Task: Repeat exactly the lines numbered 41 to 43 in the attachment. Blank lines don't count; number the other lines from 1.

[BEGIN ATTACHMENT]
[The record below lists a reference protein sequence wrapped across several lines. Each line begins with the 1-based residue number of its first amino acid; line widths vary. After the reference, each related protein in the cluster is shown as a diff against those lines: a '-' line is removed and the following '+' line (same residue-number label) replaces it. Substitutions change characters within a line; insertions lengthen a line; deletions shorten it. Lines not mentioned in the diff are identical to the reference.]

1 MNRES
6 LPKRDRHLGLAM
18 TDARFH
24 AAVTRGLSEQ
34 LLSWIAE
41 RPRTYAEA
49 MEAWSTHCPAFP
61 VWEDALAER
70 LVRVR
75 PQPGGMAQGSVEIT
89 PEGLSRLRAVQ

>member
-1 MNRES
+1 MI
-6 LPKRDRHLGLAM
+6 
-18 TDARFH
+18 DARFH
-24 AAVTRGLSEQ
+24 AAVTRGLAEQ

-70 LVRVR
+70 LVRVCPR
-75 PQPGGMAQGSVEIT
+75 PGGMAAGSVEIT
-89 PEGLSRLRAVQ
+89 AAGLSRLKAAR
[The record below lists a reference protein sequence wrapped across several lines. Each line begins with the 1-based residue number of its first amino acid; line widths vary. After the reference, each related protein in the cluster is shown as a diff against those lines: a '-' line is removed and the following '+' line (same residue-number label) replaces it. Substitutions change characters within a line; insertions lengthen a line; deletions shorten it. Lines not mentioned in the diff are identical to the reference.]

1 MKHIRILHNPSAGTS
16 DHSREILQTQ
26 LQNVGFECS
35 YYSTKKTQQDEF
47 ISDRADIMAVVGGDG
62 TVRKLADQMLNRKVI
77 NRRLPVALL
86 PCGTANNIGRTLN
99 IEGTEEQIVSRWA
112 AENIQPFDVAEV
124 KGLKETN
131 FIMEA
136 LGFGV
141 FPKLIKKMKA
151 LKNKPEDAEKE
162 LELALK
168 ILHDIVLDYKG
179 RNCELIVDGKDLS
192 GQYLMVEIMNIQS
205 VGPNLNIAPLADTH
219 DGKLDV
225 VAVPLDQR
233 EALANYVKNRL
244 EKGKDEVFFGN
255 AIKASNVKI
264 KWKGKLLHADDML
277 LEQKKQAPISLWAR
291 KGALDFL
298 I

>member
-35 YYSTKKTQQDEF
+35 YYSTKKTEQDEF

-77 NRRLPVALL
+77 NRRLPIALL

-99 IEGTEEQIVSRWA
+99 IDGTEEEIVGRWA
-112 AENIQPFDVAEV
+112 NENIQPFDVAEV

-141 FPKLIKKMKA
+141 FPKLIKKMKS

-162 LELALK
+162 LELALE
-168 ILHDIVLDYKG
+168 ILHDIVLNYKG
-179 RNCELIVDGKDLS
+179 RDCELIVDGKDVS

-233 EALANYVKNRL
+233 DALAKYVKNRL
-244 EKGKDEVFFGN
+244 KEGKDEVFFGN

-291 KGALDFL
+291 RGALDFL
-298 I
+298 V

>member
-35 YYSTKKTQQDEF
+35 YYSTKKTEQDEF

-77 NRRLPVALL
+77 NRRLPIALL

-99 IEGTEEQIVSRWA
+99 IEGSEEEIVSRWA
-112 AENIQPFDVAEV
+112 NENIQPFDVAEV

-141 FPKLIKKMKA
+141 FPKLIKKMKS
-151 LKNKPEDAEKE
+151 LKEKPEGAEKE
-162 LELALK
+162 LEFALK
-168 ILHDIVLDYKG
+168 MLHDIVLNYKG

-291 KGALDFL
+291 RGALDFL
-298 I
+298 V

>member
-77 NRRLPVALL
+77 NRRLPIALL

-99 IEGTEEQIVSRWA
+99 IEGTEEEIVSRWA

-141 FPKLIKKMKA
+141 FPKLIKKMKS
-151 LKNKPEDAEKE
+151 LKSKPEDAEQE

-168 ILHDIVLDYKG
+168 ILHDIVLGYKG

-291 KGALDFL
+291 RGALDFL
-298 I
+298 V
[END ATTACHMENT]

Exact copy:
136 LGFGV
141 FPKLIKKMKA
151 LKNKPEDAEKE